Progress Update as of January 14, 2020
The Open Waters Compromise (HB 1001) passed on June 12, 2017 and reopened access to 27 GFP managed nonmeandered lake boat launches where access had previously been restricted in response to the Supreme Court ruling in Duerre v Hepler.
After passing of HB 1001, the GFP website was updated with information to aid the public in understanding the bill and how it affected access to waters in the state.
- The department added a summary of HB 1001 to the GFP website.
- A “Frequently Asked Questions” section was added to the website to provide answers regarding the bill, meandered vs. nonmeandered lakes, process for closing nonmeandered waters and posting requirements.
- The department also added a list of meandered lakes to the website. Meandered lakes are not affected by HB 1001 and are open to recreational use by the public.
- An online map shows the water bodies that have been legally closed.
- Sites listed have been reviewed to verify ownership.
- Sites have been investigated to ensure they are indeed nonmeandered and that they are not Section 8 lakes.
- Section 8 lake landowners are notified of the GFP Commission petition process if they wish to close waters over their flooded property.
- Currently 4,297 acres of nonmeandered water in the state are closed. The closures are located in Clark, Codington, Day, Deuel, Kingsbury and Marshall counties and can be viewed here.
- Well over 200,000 acres of publicly-accessible nonmeandered water in the state remains open to the public.
The GFP Commission finalized administrative rules for marking closed waters at their November, 2017 meeting.
- GFP provides signs to landowners who wish to close nonmeandered waters, thus creating consistent and easily recognizable markings. This process is in line with the department providing 660’ Safety Zone signs to landowners who place hunting safety zones in rights-of-ways around their building sites.
- The marking requirements include the following:
- Nonmeandered water closures shall be marked with buoys and/or department-supplied signs.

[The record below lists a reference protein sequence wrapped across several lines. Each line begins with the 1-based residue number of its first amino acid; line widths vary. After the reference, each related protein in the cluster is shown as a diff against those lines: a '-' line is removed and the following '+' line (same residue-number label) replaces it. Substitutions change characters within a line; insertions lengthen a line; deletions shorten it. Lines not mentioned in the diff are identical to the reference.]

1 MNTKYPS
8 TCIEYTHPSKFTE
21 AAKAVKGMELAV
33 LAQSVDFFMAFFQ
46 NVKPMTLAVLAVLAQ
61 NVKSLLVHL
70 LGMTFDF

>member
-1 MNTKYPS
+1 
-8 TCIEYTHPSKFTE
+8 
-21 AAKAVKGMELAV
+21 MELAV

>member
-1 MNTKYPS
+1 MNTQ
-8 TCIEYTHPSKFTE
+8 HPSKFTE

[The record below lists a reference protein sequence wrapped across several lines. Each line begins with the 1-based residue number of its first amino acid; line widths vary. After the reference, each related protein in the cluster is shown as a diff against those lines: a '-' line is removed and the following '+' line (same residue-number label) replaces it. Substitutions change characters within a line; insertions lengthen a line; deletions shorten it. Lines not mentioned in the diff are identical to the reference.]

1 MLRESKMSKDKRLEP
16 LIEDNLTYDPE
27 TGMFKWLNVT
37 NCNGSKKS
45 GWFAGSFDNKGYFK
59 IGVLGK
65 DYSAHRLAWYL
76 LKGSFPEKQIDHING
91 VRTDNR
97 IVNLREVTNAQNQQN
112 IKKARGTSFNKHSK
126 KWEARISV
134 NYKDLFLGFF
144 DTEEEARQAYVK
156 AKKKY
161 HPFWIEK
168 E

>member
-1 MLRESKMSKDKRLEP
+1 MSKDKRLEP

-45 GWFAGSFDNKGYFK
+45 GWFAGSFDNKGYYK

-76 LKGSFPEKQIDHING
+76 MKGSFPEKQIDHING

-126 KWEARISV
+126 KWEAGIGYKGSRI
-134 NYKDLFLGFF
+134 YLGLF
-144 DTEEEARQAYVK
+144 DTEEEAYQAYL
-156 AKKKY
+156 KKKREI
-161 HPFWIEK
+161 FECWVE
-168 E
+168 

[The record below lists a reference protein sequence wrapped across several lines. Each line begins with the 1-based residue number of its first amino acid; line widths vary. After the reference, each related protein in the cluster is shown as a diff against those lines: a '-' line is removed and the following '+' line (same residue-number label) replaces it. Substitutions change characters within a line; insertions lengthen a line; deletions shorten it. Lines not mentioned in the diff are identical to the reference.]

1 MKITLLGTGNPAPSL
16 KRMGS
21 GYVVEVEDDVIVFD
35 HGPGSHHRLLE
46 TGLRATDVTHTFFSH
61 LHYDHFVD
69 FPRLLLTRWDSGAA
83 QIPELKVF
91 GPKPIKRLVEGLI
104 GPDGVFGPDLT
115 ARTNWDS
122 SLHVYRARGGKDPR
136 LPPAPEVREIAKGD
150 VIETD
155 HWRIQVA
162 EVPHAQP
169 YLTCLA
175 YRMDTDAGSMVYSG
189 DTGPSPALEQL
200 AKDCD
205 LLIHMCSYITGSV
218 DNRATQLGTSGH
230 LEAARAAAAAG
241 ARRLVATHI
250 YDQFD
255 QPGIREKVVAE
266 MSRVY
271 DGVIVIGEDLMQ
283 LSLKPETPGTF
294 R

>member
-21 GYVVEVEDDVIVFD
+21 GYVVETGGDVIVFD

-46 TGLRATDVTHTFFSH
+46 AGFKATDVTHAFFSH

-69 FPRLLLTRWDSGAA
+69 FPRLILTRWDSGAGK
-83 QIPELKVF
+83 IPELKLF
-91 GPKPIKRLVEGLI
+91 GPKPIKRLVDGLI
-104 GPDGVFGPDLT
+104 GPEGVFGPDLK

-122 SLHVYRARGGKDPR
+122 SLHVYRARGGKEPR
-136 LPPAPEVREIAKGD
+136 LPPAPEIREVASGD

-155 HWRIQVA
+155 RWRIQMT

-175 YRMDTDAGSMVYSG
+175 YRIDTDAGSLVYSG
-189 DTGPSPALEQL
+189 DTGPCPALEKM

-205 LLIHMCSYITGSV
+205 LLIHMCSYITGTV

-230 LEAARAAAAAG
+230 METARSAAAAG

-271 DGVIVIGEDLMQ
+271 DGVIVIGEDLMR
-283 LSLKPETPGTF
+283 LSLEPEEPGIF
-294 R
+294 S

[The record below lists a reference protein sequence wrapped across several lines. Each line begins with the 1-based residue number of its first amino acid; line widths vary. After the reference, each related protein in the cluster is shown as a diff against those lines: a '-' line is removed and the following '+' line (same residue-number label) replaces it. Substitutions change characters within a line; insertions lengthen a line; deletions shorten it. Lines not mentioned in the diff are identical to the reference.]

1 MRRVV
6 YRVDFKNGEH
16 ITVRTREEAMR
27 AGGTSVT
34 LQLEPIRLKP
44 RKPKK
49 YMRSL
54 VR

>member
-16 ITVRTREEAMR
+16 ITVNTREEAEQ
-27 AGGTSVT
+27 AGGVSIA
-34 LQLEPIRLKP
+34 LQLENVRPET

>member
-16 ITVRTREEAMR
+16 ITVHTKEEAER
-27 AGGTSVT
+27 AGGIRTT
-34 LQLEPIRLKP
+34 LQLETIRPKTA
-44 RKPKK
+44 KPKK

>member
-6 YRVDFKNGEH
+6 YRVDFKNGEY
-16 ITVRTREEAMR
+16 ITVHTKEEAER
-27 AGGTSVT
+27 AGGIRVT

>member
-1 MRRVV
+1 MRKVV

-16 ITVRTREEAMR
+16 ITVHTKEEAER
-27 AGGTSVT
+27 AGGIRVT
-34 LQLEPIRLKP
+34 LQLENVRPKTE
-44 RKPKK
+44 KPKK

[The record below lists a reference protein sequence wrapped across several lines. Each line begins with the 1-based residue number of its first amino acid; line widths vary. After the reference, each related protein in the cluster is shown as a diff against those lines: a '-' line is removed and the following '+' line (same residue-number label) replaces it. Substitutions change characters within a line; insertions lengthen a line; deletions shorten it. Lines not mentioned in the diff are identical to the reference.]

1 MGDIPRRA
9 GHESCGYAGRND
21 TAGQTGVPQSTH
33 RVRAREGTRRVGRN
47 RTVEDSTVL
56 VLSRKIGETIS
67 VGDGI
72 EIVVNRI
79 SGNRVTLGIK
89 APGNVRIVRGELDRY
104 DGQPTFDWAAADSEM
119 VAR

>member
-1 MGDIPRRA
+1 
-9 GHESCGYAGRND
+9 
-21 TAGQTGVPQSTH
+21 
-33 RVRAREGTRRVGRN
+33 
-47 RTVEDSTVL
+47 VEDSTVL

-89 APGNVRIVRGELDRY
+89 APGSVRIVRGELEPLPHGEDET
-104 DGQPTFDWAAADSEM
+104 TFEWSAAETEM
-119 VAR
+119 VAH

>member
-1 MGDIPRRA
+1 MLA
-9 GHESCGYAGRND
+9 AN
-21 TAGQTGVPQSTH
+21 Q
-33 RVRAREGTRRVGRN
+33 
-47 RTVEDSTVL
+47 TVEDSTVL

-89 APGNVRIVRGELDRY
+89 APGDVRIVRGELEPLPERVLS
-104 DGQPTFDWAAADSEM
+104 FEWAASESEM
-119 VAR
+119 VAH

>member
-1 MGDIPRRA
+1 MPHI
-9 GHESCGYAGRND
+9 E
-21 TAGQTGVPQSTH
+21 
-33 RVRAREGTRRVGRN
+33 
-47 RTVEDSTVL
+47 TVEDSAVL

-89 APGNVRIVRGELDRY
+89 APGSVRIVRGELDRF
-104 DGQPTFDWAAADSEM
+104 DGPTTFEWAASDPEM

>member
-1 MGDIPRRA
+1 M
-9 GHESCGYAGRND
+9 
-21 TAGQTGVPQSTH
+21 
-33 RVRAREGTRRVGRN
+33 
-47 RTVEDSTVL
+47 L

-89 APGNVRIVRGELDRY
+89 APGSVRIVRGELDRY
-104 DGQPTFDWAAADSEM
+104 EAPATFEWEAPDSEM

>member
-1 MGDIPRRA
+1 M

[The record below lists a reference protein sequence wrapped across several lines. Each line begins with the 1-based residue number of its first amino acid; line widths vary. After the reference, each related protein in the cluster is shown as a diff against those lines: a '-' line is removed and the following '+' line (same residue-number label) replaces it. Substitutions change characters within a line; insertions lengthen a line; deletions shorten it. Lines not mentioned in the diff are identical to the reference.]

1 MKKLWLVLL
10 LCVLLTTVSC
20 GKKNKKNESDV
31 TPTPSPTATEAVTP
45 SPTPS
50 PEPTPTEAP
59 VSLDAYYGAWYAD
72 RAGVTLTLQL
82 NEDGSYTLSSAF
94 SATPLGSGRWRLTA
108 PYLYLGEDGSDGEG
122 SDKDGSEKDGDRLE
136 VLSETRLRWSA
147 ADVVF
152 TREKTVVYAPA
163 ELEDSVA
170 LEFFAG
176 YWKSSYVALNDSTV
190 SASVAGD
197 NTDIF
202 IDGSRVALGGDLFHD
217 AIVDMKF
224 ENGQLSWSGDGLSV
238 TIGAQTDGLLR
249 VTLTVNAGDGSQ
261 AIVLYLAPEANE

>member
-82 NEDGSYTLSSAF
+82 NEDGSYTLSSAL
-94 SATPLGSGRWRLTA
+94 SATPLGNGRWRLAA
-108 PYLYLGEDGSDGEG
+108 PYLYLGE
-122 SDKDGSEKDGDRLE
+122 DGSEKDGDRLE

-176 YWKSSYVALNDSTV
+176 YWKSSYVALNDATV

- Signs and buoys must be placed no further apart than 660 feet.
- Signs and buoys shall be installed so they are conspicuous.
- Buoys shall be of polyform design.
- Buoys shall be red with contrasting 3 inch minimum letters stating: “Closed.”
- Buoy size shall be a diameter of not less than 14.5 inches and a length of not less than 19.5 inches.
- Signs and buoys are to be installed and maintained by the owner or their designee of the private property.
- Property corner boundaries located in the water must be marked by signs or buoys.
- The department will provide signs and the landowner will provide buoys.
- The department will provide a list of vendors who could supply buoys meeting the standards required.
- Marking standards can be found here.
The GFP Commission finalized a rule in September, 2017 providing a mechanism for a landowner with property on a Section 8 lake to petition the Commission if they would like to request a recreational use restriction on a portion of the water over their flooded land.
- As defined in statute, the GFP Commission must consider privacy, safety, substantial financial interests of the landowner, along with water quality, water quantity and the public’s interest in recreational use of the water in making their decision on whether to grant in full, in part or deny the petition.
- Landowners may submit the form online or print and mail the form to GFP.
The Commission has received two petitions to close parts of two different Section 8 lakes. The first petition was a request to provide for closing part of Cattail-Kettle Lake in Marshall County. The Commission held a contested case hearing on the Cattail-Kettle petition on November 2, 2017 and subsequently denied the request after considering all the criteria they are tasked with evaluating. The Commission received a second petition on November 7, 2017 for a partial closure on Goose Lake in Codington County. The Commission held a hearing for the petition in April, 2018 and the request for partial closure passed.
In 2018, an access agreement was signed with landowners owning flooded property under Reetz Lake in Day County. This agreement reopened one of the most popular walleye fisheries in northeastern South Dakota for open water fishing. Reetz Lake was open to fishing from May 1 - September 30, 2019. Access from October 1, 2019 – April 30, 2020 will be by landowner permission only. Discussions will take place again this winter to determine if, and when, Reetz Lake will be open in 2020.
The SD Legislature passed HB 1081 during the 2018 legislative session. HB 1081 simply removed the sunset clause from HB 1001, meaning the legislation passed in 2017 remains in place moving forward unless there are modifications made by the legislature in the future.
· The department continues to work on Recreation and Respect communication efforts to encourage positive interactions among anglers, hunters and landowners. The agency will also continue to meet with landowners, sportsmen and women, the GFP Commission and the Legislature to ensure the Open Water Compromise works for everyone.